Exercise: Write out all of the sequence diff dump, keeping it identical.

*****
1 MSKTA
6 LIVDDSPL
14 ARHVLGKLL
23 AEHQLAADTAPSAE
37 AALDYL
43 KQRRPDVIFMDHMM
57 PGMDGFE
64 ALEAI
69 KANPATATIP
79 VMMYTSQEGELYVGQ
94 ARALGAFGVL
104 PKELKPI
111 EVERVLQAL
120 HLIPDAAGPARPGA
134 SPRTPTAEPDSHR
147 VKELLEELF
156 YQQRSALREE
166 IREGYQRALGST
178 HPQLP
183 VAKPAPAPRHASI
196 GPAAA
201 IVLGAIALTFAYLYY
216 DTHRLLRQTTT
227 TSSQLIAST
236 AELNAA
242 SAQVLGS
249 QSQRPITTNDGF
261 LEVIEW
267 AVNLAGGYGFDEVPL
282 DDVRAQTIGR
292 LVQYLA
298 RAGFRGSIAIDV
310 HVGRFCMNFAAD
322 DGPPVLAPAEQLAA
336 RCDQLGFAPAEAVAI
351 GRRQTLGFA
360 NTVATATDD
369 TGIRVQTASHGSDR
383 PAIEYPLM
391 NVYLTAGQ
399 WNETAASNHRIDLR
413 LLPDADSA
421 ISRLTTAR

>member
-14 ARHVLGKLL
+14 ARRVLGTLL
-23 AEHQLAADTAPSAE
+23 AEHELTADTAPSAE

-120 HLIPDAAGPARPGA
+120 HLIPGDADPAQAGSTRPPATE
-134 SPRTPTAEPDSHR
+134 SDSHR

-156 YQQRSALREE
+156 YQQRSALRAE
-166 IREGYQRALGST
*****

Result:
1 MSKTA
6 LIVDDSPL
14 ARHVLGKLL
23 AEHQLAADTAPSAE
37 AALDYL
43 KQRRPDVIFMDHMM
57 PGMDGFE
64 ALEAI
69 KANPATATIP
79 VMMYTSQEGELYVGQ
94 ARALGAFGVL
104 PKELKPI
111 EVERVLQAL
120 HLIPDAAGPARPGA
134 SPRTPTAEPDSHR
147 VKELLEELF
156 YQQRSALREE
166 IREGYQRALGST
178 HPQLP
183 VAKPAPAPRHASI
196 GPAAA
201 IVLGAIALTFAYLYY
216 DTHRLLRQTTT
227 TSSQLIAST
236 AELNAA
242 SAQVLGS
249 QSQRPITTNDGF
261 LEVIEW
267 AVNLAGGYGFDEVPL
282 DDVRAQTIGR
292 LVQYLA
298 RAGFRGSIAIDV
310 HVGRFCMNFAAD
322 DGPPVLAPAEQLAA
336 RCDQLGFAPAEAVAI
351 GRRQTLGFA
360 NTVATATDD
369 TGIRVQTASHGSDR
383 PAIEYPLM
391 NVYLTAGQ
399 WNETAASNHRIDLR
413 LLPDADSA
421 ISRLTTAR

>member
-14 ARHVLGKLL
+14 ARRVLGTLL
-23 AEHQLAADTAPSAE
+23 AEHELTADTAPSAE

-120 HLIPDAAGPARPGA
+120 HLIPGDADPAQAGSTRPPATE
-134 SPRTPTAEPDSHR
+134 SDSHR

-156 YQQRSALREE
+156 YQQRSALRAE
-166 IREGYQRALGST